32 New Project Phase (June 2001 - ) Data: Flight simulator data, but with a much more constrained scenario in which communication skills are crucial

33 Flight Simulator Scenario Developed by Gerd Fahnenbruck, carried out by Lufthansa CityLine on Canadair Regional Jet Circling approach due to glide slope failure, runway has to be approached from unusual direction, a plane is blocking the runway, fly a go around Normal second approach, break down of glide slope requiring constant communication about altitude Take-off followed by double instrument failure requiring constant communication about conflicting values

34 Data, Transcripts, Analysis Video data (4 cameras) and audio data available 16 flights, average length 53 minutes Identification of three segments with different types of task load across crews. Careful transcriptions, including features of prosody, intonation, pauses Refined system of speech act classification, following Qualitative Development Analysis (T. Diegritz & C. Fürst, Empirische Sprechhandlungsforschung. Erlangen 1999):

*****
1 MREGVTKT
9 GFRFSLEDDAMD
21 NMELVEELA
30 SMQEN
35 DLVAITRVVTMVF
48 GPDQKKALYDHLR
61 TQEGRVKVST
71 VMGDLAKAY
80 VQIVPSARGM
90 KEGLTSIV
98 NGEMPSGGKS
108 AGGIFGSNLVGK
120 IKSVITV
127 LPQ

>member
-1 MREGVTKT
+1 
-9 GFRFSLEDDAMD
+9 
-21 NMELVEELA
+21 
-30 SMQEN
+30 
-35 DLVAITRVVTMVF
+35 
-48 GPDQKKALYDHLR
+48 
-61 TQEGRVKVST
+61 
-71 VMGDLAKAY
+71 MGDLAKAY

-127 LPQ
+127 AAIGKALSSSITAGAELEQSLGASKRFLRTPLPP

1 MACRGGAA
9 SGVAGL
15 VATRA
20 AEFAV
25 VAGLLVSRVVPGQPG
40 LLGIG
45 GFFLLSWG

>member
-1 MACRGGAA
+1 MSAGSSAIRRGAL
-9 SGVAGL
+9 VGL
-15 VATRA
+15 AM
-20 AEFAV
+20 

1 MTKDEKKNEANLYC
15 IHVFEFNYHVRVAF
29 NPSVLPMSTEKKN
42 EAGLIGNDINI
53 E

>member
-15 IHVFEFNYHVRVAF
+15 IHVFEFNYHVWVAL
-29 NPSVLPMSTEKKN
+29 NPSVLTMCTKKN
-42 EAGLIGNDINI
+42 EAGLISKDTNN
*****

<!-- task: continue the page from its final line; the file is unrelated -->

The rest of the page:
35 Example: Steps of analysis (QVA)

36 so. wie weit sin mer? flaps ham wir twenty. So. How far are we? As for the flaps we have 20.

37 Example: Steps of analysis so. wie weit sin mer? flaps ham wir twenty. So. How far are we? As for the flaps we have 20. Description

38 Example: Steps of analysis so. wie weit sin mer? flaps ham wir twenty. So. How far are we? As for the flaps we have 20. Description After initiating the utterance with the particle so Captain utters a question with rising intonation. Directly after this, as the captain is looking at the instrument panel, he utters a statement with strongly rising intonation.

39 Example: Steps of analysis so. wie weit sin mer? flaps ham wir twenty. So. How far are we? As for the flaps we have 20. Description Division in speech acts

40 Example: Steps of analysis so. wie weit sin mer? flaps ham wir twenty. So. How far are we? As for the flaps we have 20. Description Division in speech acts There are three subsequent illocutionary acts: so wie weit sin mer flaps man wir twenty

41 Example: Steps of analysis so. wie weit sin mer? flaps ham wir twenty. So. How far are we? As for the flaps we have 20. Description Division in speech acts Context

42 Example: Steps of analysis so. wie weit sin mer? flaps ham wir twenty. So. How far are we? As for the flaps we have 20. Description Division in speech acts Context Reading back: Due to the instrument failure, first officer informs captain that he can only fly in stand-by mode. Captain agrees that it would be best not to split up the tasks but to let first officer fly alone in stand-by mode. Captain remarks that he can still help a little bit.

43 Example: Steps of analysis so. wie weit sin mer? flaps ham wir twenty. So. How far are we? As for the flaps we have 20. Description Division in speech acts Context Explicit interpretative verbalization